Apr 02, 11
Read in March, 2011 — I own a copy
The rate at which I simply devoured this book should already speak volumes about my thoughts about it. It could imply that it's a simple fluff read, and that would generally be true, but it also has its set of interesting and most of all, fun characters that make things move at a brisk pace and enough great jokes that make you stop for a minute and just laugh.
However, I do have more than a few gripes with this book. As mentioned earlier, the characters are great, but what that means is that Death far and away the best (or at least my favorite) Pratchett character and his presence alone makes it easy to forget faults in others. Im not saying that the ''supporting cast'' of this book is necessarily bad, I just think that Pratchett didn't spend enough time building them up and making them relatable before we needed to support them. Princess Keli is the perfect example. Trapped somewhere between life and death, we get to follow her as she tries to sort out the mess that Mort inadvertently put her in, but we kind of don't want to. She is appears to be very stuck-up and just unpleasant. When she finally comes into her own as a character, the book is over!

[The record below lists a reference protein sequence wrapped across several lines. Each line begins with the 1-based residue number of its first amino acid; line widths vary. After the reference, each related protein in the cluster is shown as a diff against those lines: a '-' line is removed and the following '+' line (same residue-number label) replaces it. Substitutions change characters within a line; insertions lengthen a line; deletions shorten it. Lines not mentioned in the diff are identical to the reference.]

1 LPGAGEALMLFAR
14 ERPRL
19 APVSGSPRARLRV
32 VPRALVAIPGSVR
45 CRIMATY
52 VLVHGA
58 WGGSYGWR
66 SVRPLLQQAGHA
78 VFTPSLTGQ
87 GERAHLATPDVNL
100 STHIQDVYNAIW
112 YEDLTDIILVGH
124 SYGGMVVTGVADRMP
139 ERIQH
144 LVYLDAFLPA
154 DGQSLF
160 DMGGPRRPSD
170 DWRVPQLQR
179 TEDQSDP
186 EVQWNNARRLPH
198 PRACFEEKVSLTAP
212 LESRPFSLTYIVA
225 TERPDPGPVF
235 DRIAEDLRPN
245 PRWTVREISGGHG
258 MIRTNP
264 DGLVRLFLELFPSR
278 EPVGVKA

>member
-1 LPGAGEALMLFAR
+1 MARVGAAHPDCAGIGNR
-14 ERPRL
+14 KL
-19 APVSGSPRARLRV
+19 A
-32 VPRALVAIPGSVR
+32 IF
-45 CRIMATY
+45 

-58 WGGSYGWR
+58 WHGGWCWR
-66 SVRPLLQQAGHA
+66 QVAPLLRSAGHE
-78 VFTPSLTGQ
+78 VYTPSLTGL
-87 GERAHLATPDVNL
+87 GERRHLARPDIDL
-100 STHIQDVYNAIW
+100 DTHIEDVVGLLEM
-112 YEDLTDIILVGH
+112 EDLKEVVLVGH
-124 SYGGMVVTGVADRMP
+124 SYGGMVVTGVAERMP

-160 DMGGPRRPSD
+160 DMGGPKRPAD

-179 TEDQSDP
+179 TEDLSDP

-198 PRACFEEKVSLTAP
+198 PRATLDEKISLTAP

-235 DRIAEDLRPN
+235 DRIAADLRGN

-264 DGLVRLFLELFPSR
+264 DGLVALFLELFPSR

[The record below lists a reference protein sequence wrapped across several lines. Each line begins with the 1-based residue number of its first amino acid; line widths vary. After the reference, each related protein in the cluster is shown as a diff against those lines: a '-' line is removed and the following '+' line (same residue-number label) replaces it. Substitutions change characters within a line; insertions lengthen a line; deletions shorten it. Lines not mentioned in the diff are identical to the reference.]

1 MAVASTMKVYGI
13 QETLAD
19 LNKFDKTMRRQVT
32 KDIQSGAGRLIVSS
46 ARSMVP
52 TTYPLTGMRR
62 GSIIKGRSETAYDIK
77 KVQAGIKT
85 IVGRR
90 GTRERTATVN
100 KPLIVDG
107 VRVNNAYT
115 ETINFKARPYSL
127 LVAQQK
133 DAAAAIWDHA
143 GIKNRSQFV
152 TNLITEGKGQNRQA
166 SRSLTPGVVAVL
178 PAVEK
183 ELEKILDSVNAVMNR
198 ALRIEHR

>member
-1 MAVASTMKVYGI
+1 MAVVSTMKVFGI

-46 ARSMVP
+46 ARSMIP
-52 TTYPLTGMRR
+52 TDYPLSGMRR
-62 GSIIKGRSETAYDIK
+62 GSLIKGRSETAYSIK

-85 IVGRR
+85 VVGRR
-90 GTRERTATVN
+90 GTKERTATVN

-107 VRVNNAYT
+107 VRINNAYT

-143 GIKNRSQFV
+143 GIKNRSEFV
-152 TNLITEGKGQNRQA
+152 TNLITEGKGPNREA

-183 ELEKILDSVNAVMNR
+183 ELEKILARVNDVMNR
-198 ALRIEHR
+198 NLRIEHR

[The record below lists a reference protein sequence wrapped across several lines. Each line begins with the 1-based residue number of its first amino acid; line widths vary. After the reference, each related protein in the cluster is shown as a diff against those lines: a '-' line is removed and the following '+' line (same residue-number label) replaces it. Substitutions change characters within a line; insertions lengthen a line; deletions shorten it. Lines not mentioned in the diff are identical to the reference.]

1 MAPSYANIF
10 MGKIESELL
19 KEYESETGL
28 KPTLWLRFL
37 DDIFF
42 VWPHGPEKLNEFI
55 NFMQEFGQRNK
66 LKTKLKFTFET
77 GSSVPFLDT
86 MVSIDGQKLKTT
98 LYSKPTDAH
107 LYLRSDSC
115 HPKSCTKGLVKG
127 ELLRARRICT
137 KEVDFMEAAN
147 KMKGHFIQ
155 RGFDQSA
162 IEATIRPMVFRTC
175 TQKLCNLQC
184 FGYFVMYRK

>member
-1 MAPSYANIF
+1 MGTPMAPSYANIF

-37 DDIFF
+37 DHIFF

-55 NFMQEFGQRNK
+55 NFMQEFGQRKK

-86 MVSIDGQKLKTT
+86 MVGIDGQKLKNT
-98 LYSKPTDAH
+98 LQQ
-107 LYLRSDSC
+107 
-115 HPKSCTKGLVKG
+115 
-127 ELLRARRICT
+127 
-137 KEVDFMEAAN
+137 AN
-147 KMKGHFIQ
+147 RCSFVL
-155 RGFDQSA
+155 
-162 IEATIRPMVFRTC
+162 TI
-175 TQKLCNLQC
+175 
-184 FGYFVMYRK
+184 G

I also found that Pratchett made a lot more references to the ''real world'' than in some of his later books. References to cinematic maneuvers, real word tragedies and so on don't necessarily have an ill effect on the book, but they do make you pause and think about the nature of Discworld and the narrator. For example, when saying that a city is so rotten that its only hope for salvation is a flamethrower, are we meant to assume that flamethrowers exist in Discworld or that it's just an apt comparison. And if it is then who is this pan-dimensionally omniscient narrator that can draw comparisons to things that don't even exist in the world that is inhabited by the object of comparison.